Tiger Woods to break silence Friday
World No. 1 golfer Tiger Woods will end nearly three months of silence Friday at 11 a.m. ET when he speaks to the media for the first time about his middle-of-the-night accident that sparked shocking revelations about his infidelity.
Woods will talk to a small group of reporters from the clubhouse of the TPC Sawgrass in Ponte Vedra Beach, Fla., home of the PGA Tour.
"This is all about the next step," Mark Steinberg, his agent, told The Associated Press. "He's looking forward to it."
However, Woods will not take any questions, Steinberg added.
This is not a press conference," he said.
Woods will speak to a "small group of friends, colleagues and close associates" about his past and what he plans next, along with apologizing for his behaviour.
He said three wire services would be invited — The Associated Press, Reuters and Bloomberg — and he was asking the Golf Writers Association of America to pick a small group of reporters to serve as a pool. Steinberg said there would be one pool camera, but it would be available live via satellite.
Steinberg said other writers with proper credentials could watch from a hotel ballroom more than a kilometre away.
Steinberg said in an email announcing the public appearance, "While Tiger feels that what happened is fundamentally a matter between he and his wife [Elin Nordegren], he also recognizes that he has hurt and let down a lot of other people who were close to him. He also let down his fans. He wants to begin the process of making amends and that's what he's going to discuss."
The timing is peculiar. It will be held during the Accenture Match Play Championship in Arizona, and is sure to steal attention away from the first big event of the year. Accenture was the first sponsor to drop Woods after he became embroiled in a sex scandal in late November.
'A story in and of itself'
PGA Tour commissioner Tim Finchem said he did not think Woods's appearance would undermine a World Golf Championship event.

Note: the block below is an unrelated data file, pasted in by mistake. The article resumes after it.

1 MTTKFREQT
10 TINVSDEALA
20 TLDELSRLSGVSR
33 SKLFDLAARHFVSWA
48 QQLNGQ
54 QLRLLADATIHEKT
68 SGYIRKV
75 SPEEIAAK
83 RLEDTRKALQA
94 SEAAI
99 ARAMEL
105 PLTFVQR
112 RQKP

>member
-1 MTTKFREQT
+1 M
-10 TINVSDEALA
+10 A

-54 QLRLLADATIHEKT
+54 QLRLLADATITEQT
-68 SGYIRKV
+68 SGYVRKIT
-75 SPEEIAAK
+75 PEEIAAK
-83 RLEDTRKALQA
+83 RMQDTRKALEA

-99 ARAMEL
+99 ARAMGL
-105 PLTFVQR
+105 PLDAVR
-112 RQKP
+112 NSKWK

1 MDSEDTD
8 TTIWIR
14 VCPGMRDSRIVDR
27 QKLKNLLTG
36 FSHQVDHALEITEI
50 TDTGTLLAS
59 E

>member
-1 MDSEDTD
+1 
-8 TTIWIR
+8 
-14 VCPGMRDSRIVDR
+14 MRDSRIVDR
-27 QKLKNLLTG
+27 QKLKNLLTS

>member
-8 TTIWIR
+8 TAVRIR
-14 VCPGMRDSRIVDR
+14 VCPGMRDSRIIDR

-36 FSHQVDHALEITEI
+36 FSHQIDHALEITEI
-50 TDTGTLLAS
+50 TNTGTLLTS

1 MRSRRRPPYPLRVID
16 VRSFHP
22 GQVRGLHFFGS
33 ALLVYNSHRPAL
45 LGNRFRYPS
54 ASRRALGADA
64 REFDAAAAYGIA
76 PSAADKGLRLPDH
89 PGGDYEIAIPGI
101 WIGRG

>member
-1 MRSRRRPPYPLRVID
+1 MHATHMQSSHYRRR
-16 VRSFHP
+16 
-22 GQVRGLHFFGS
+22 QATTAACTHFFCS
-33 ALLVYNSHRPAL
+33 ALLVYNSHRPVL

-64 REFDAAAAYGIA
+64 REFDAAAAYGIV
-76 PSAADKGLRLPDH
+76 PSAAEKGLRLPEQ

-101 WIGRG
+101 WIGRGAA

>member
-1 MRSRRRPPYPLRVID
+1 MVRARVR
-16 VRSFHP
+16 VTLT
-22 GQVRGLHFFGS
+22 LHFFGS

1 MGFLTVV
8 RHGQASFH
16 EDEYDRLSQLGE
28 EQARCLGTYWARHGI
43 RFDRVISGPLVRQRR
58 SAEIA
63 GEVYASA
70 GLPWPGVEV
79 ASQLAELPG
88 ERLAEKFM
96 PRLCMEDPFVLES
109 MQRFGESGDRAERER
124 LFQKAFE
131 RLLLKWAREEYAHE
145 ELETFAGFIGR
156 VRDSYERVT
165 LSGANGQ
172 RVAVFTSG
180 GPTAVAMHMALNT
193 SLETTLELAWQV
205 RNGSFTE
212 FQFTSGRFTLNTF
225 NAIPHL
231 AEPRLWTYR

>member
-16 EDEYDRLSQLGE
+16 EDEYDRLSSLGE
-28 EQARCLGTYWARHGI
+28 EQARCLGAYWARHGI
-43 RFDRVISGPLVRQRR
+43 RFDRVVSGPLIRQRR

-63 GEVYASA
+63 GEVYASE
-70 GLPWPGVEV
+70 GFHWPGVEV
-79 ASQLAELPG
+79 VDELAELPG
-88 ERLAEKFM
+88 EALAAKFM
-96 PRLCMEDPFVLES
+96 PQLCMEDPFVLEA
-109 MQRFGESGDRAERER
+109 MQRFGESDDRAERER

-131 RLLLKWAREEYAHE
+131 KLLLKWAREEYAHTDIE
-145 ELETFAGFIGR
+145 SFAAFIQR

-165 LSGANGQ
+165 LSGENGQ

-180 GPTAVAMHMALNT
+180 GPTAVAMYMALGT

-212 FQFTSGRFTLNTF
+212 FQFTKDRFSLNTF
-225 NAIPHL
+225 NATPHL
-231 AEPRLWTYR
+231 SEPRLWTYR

"We have tournaments every week," Finchem said. "I think it's going to be a story in and of itself. A lot of people are going to be watching golf this week to see what the world of golf says about it, my guess is. So that will be a good thing."
As far as the PGA Tour's part in the Woods event, Finchem said: "We were asked to make the facility available and to help with the logistics. That's what we're doing."
Steinberg said only that Woods's appearance during the championship was "a matter of timing." Asked if it could have waited until Monday, he said, "No."
Woods made a spectacular fall from his perch atop golf. He was believed to have been the first athlete to gross $1 billion US in earnings and endorsements and, at 14 majors, was closing in on golf's record of 18 majors held by Jack Nicklaus.
It all collapsed in the early-morning hours after the U.S. Thanksgiving in November.
Talk of gossip magazines
Over the last few months, Woods has been on the cover of gossip magazines and the butt of jokes on national talk shows.
In the days before Woods's accident, a National Enquirer story alleged the world's No. 1 golfer had been seeing a New York nightclub hostess. Following the crash, a stream of women came forward to claim they had romantic relationships with Woods.
Woods admitted to "infidelity" in a statement on his website in mid-December and has been on an indefinite break from golf ever since.
"I am deeply aware of the disappointment and hurt that my infidelity has caused to so many people, most of all my wife and children," Woods said at the time. "I want to say again to everyone that I am profoundly sorry and that I ask forgiveness. It may not be possible to repair the damage I've done, but I want to do my best to try."